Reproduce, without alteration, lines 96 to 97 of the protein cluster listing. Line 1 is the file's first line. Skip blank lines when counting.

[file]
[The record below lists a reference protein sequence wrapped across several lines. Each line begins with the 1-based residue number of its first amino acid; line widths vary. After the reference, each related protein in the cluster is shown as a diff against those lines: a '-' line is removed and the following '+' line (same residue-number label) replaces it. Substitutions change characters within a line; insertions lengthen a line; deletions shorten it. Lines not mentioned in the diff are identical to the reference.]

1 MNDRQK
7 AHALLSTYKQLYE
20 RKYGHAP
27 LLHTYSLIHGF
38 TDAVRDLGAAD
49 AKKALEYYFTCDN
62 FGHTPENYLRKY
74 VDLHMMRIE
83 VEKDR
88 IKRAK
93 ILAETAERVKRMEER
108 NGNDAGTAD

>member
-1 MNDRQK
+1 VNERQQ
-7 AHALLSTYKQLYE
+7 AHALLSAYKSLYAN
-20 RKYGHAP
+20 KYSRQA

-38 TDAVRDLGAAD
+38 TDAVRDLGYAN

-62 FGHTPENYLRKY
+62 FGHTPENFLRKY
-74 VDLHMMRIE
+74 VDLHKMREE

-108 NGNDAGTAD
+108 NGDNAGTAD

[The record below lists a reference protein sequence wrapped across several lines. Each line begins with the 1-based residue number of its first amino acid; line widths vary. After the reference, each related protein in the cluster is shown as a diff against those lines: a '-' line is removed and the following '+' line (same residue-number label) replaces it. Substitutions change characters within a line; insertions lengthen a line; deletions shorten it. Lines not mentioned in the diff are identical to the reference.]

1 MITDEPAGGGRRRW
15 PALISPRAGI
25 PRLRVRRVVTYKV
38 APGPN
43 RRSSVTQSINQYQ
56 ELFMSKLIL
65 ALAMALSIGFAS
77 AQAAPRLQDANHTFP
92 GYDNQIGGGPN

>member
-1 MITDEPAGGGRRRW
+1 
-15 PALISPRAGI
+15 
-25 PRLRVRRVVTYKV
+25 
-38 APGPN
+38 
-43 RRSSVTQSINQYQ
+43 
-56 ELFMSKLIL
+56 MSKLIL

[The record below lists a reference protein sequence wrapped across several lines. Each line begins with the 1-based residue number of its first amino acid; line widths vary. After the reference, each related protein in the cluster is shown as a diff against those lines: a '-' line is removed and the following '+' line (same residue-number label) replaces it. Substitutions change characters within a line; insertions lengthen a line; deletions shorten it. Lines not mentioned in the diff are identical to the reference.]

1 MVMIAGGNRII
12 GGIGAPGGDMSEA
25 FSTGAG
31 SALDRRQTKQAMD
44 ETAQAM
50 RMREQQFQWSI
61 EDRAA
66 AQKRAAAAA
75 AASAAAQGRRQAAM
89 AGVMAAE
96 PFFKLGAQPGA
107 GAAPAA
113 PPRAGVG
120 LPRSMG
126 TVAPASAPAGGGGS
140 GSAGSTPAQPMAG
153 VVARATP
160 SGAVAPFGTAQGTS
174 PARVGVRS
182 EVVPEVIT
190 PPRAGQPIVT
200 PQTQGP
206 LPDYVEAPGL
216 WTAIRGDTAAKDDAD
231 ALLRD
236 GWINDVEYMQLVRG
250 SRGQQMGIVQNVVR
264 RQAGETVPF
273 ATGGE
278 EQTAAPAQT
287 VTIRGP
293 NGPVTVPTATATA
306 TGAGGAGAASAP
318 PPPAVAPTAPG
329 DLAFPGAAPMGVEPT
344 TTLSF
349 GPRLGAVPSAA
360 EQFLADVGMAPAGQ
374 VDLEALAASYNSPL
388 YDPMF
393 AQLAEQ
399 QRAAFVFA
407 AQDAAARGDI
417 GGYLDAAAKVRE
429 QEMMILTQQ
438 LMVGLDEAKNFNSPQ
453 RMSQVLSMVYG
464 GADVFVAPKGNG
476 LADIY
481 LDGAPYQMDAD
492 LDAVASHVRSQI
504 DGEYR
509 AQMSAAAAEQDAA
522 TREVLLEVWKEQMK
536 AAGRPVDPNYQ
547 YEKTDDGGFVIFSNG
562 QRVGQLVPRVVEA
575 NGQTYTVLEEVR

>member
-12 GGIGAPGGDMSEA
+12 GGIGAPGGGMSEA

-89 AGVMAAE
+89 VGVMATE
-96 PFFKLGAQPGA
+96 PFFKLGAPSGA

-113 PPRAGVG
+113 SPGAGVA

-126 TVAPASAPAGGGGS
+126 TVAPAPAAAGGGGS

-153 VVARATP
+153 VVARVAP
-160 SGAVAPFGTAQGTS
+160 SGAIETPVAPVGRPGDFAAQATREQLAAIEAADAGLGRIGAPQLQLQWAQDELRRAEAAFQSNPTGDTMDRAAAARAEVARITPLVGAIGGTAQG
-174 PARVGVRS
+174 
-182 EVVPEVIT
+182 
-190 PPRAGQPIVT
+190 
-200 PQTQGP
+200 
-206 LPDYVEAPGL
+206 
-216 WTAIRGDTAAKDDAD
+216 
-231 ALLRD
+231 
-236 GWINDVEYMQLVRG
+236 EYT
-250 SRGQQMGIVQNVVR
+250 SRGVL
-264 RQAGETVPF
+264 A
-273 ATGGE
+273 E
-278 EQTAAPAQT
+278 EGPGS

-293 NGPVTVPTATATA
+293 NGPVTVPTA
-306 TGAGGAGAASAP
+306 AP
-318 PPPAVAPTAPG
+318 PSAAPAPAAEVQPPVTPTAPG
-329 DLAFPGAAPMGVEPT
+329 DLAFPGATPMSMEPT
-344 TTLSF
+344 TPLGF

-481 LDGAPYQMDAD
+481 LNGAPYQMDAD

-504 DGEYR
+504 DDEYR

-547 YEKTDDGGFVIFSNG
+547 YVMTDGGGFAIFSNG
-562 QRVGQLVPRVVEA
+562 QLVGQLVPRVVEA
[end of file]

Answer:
417 GGYLDAAAKVRE
429 QEMMILTQQ